Part 2 is here.
Part 1 is here.
Around the turn of the 90's, Kylie Minogue began making greater demands on her producers, Stock, Aitken and Waterman.
One of her demands was to create a more 'adult' sound to go along with her newer, more adult image. She was, understandably, miffed that the kiddies who were buying her records now were going to be completely disowning her in another year or so, just like so many other disposable pop stars.
She had to revise her image and sound, and fast.
SAW did their best - but Minogue wasn't taking any chances. She roped in (then) big-name producers such as Teddy Riley and Stephen Bray to assist with her third album.
In normal circumstances, this all could have sunk like a stone.
But Minogue had an ace up her sleeve. Just prior to the release of her third album, she began a very public and very messy affair with probably the one person no one expected - the then INXS frontman, Michael Hutchence. At the time, INXS were probably the second biggest band on the planet.
Hutchence was a typical lead singer who had had scores of affairs mainly with supermodels, singers and actresses and was rumoured to be into all sorts of nocturnal activities ranging from merely suggestive through to bizarre.
In fact, rumours persist to this day that suggest that his suicide in 1997 (which was what the coroner's finding officially said) was a peculiar accident instead. The day of his death I was told this:
"Apparently, he had a belt around his neck that he had closed in the doorway between the top of the door and the doorjamb. He then had a bit of a thrash and, unfortunately, slipped in a pool of his own semen and accidentally hung himself."
Anyway, the fact that this is even remotely plausible should give you an idea about the quirks of this bloke.
So Minogue started seeing Hutchence, and because INXS' star was at its zenith and Minogue's was in the ascendant, the media went absolutely wild for it.
The media, incidentally, had a picnic painting Hutchence as this lecherous rockstar and Minogue as the innocent ingenue. Hutchence was even quoted once as saying that one of his favourite hobbies was 'corrupting' the young Minogue. It is now obvious, ironically, that the roles were reversed, and it was the ambitious Minogue who chewed the fragile Hutchence up and spat him out.
Needless to say, Minogue's third album was a smash hit and her extreme image makeover worked like a publicist's dream.
(Incidentally, the hit song, Better the devil you know was on this album. Nick Cave once claimed that this song had the saddest song lyrics he knew. The fact that he meant sad-sad and not pathetic is testament to the brain-sapping combination of a lengthy heroin addiction and the pretence of a Byron complex)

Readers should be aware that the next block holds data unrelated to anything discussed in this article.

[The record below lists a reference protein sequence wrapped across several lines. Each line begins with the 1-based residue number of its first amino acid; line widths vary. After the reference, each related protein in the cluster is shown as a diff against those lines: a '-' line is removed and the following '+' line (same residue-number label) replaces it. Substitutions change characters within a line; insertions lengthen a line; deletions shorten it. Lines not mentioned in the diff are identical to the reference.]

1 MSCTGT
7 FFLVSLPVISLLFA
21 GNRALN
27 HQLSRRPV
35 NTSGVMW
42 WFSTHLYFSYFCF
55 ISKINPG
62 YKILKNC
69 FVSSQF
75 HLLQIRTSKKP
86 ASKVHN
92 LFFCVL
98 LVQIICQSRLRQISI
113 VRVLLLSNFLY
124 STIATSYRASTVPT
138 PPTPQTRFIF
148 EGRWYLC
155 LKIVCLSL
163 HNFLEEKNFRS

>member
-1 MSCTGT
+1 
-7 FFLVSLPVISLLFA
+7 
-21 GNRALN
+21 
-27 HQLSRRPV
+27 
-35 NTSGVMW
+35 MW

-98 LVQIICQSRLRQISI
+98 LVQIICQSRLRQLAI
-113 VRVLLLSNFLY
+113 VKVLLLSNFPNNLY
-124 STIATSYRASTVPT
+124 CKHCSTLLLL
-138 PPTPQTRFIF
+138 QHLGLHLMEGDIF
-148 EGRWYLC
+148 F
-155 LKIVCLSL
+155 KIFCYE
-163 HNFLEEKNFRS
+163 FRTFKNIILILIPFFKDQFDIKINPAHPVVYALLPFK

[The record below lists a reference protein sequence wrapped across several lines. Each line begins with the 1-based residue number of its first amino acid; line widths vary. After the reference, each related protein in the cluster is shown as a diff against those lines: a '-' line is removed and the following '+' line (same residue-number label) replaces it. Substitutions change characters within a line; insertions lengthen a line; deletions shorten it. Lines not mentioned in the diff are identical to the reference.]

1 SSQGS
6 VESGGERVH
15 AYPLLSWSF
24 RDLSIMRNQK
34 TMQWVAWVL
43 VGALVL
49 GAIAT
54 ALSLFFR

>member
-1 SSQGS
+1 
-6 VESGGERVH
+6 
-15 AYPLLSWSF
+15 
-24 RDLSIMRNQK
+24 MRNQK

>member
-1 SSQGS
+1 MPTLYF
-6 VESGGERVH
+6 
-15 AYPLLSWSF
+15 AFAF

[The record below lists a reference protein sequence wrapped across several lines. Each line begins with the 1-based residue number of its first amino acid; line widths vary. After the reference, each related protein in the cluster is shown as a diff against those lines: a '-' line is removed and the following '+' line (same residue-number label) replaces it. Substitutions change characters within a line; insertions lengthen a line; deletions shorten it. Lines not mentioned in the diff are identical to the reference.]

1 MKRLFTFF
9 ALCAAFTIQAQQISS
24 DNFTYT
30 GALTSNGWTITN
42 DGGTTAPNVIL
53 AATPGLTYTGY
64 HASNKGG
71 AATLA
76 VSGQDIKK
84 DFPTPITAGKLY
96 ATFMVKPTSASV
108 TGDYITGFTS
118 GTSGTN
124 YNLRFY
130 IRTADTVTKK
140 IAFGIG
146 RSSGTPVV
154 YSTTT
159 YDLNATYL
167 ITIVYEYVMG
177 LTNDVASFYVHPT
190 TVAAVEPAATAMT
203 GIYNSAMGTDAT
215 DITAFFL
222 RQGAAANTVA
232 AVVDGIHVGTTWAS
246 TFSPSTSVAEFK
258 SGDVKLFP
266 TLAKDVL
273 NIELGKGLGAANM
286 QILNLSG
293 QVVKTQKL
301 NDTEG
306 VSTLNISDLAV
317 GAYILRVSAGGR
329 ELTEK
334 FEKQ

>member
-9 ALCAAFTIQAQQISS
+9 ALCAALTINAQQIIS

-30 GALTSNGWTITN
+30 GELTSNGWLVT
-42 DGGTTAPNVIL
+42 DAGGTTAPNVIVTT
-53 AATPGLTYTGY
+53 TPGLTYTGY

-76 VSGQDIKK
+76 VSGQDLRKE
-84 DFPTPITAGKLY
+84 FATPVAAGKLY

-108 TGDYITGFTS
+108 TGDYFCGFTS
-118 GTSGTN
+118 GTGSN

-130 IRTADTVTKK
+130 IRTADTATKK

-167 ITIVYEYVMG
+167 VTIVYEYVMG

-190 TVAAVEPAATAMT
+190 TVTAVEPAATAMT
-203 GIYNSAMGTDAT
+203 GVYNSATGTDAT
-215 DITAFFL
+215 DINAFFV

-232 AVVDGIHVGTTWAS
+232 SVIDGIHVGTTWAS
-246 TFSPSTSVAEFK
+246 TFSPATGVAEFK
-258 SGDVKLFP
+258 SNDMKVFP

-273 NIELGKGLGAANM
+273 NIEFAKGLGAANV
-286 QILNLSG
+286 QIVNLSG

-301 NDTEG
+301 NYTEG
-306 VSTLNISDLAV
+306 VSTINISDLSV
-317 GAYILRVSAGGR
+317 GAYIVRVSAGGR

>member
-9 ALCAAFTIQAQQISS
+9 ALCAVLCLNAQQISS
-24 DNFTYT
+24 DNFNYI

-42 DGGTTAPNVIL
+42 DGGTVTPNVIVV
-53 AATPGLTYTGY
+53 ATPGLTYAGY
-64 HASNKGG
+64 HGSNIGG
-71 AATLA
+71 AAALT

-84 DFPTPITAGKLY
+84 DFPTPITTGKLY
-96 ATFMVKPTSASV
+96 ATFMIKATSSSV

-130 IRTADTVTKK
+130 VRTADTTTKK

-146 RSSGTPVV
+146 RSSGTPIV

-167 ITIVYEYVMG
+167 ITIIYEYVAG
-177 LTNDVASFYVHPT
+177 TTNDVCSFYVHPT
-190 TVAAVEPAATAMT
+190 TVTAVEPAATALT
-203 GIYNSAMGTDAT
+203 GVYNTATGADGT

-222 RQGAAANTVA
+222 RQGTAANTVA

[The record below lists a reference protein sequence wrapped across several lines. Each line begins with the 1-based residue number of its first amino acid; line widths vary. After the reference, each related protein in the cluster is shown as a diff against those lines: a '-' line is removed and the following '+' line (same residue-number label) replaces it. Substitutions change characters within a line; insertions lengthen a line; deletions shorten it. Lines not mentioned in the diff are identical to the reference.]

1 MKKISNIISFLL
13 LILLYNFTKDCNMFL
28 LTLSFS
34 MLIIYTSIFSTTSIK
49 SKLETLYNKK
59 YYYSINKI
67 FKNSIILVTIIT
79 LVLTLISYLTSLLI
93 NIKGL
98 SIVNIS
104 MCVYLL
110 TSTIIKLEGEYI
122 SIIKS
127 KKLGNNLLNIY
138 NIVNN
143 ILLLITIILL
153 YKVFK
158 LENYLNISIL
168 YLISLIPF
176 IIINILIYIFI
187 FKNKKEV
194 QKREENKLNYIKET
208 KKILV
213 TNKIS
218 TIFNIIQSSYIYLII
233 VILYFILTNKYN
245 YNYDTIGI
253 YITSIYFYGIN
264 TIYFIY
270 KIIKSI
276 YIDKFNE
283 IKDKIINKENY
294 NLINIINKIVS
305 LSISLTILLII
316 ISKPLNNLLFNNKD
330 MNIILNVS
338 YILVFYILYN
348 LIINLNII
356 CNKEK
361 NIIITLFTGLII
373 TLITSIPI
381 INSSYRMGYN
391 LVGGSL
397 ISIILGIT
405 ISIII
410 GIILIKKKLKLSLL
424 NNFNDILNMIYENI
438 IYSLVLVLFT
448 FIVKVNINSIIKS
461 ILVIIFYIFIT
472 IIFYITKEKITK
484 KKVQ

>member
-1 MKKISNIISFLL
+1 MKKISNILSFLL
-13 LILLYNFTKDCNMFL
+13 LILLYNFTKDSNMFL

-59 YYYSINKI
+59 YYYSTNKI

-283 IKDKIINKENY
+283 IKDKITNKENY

Minogue quickly threw her efforts into milking this sudden rush of mature respect by recording a fourth album. It was to be her last with SAW.
It wasn't a hit. Apart from the track Word is out, she just couldn't latch on to the record-buying public with this work.
Unsurprisingly, she sacked SAW, and left PWL - her contractual obligations were over.
She was now a free agent. And she was still a marketable commodity. A wonderful spot for a musician, or 'artist' as Minogue would prefer to be described, to be in.
What she craved, however, was cred. Not just any cred, mind you, it had to come with sales attached.
At about this time, a label called Deconstruction Records had just struck 24 carat gold with two acts - D:Ream and M People.
Minogue's people knew that this wave was breaking and also that new owners BMG were throwing a lot of money at the label.
She hardly needed much more convincing to sign on the dotted line. For a very short window, she had an opportunity to receive both a ridiculously lucrative deal funded by a major label, but with the cred and cachet of a minor label, which just happened to be the hottest dance music label in the world.
Deal out of the way, she proceeded to celebrate this new phase of her life by recording a new eponymously titled album with new songwriters, producers and money and also by dumping Hutchence.
Her first album with Deconstruction was a moderate success. Hutchence and INXS, however, never had the same level of success again.